There was a day when most university students would be out hustling for summer jobs at this time of year if they were not already working.
In Montreal the perpetual student protesters mingled with the moneyed elite Thursday night in advance of the festival season. The event they tried to disrupt kicks off the Canadian Grand Prix race this weekend. The protesting Quebec university students evidently have a lot of free time at their disposal.
Universities used to be places where you (or your benefactors) paid for a well-rounded liberal arts education; the only concession to training for a profession might be restricted to the law or teaching. This was partly the means by which the western canon and tradition was maintained. There were, and still are, many reasons for obtaining an undergraduate degree in general arts or science, even if only to get admitted to another college, school or specialty.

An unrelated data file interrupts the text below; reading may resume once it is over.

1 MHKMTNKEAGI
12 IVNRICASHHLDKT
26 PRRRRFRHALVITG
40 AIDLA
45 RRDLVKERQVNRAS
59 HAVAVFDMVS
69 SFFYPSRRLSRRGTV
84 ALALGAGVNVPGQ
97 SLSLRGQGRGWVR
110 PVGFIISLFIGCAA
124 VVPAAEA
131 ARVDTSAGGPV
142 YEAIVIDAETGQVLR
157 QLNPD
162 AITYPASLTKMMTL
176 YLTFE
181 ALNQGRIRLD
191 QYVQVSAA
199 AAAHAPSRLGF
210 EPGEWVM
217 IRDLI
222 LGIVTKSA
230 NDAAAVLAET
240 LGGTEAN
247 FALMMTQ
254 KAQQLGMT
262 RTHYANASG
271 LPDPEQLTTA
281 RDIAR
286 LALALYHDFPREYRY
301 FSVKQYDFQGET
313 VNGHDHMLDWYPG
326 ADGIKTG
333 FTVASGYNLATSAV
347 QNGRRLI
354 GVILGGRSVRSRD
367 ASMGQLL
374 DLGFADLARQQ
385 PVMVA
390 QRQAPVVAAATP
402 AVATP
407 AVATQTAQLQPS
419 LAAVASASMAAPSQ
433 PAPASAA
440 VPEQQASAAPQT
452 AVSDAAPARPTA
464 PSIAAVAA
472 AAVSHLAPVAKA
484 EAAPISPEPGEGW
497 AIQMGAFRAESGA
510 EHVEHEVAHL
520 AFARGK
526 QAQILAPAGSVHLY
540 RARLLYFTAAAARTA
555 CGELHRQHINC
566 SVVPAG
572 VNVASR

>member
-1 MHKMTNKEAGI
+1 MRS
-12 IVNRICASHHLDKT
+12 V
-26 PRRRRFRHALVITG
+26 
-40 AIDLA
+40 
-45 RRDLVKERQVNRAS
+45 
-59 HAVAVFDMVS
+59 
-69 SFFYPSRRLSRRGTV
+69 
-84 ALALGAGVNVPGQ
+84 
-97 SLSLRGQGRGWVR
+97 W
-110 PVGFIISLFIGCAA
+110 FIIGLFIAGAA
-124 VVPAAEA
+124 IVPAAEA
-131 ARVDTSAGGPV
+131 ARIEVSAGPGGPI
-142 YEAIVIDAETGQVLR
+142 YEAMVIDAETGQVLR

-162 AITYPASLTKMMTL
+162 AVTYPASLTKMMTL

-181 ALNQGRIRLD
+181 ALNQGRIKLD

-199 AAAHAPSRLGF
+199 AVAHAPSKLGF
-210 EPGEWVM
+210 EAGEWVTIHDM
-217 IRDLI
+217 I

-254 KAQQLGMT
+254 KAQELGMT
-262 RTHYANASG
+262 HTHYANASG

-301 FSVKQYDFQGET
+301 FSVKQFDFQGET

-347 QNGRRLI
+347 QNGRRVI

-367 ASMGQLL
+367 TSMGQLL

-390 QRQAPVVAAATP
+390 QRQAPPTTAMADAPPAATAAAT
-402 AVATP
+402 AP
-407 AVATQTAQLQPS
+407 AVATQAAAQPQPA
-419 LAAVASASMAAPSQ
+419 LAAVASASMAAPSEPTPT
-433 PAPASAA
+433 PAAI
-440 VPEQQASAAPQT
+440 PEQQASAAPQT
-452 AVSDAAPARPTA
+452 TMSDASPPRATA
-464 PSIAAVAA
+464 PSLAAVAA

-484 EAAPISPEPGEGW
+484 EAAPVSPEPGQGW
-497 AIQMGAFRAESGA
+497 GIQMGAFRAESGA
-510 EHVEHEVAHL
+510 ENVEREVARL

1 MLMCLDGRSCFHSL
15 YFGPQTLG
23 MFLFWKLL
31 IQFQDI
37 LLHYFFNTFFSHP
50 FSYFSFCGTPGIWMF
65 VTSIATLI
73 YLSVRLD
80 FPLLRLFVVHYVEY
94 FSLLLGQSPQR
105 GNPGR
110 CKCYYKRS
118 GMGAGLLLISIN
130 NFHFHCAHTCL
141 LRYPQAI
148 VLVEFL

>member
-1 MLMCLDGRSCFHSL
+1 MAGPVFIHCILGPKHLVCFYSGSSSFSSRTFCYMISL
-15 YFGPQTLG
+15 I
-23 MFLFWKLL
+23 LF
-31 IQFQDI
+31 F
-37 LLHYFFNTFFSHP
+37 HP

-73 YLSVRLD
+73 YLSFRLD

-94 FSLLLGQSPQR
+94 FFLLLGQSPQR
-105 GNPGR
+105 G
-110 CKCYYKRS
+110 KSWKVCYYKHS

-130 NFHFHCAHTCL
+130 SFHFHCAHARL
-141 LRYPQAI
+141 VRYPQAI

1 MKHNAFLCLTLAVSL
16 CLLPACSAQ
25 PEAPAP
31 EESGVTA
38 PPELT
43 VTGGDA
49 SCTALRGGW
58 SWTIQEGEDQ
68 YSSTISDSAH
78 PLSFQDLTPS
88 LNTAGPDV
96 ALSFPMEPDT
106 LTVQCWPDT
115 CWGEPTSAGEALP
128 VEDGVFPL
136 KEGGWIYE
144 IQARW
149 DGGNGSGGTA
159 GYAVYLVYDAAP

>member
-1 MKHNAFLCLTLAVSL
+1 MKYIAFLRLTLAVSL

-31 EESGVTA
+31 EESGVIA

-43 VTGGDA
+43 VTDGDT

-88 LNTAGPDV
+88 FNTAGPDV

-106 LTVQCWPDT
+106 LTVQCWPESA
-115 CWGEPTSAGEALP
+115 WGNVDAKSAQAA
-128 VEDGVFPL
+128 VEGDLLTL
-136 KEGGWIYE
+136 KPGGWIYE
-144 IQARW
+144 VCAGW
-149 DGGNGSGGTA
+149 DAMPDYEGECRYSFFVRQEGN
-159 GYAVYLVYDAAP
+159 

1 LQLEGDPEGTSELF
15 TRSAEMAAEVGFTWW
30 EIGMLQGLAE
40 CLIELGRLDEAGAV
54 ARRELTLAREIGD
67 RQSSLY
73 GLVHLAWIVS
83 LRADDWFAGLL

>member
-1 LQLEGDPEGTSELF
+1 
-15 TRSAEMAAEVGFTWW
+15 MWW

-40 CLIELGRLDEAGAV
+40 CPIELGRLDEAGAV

The universities have now become training centres for various kinds of “connect-the-dots” jobs in government, health care, media or “social services”. Private for-profit training schools have not been allowed to develop to the extent needed in the economy and so we have an abundance of people with degrees, high expectations and little else to offer.
The tradition is still there but it is much reduced in scope. Today’s students are lectured in ludicrous fields of study that include gender, ethnicity, diversity or whatever area of popular culture can be shoehorned into the syllabus.
It apparently includes the training of the student radical, the likes of whom stormed the administration offices of various campuses in the 1960s. The political common denominator is reactionary and typically identified with so-called “left-wing” politics favoured in the ivory towers of academe.
In Quebec the “protesters” have already been seen as street thugs, paid rabble rousers and radicals, though we are never sure what radical cause they may stand for in their radicalism. One thing is certain; they are not radical capitalists.
I expected Marxists among them; this is Canada after all. Still, I was somewhat taken aback by the photograph of a “protester” seen in a red hooded jacket bearing the hammer and sickle, symbol of the regime that is responsible for more human suffering and death than any other in human history. It collapsed only 21 years ago.
©Copyright 2012 Edward Podritske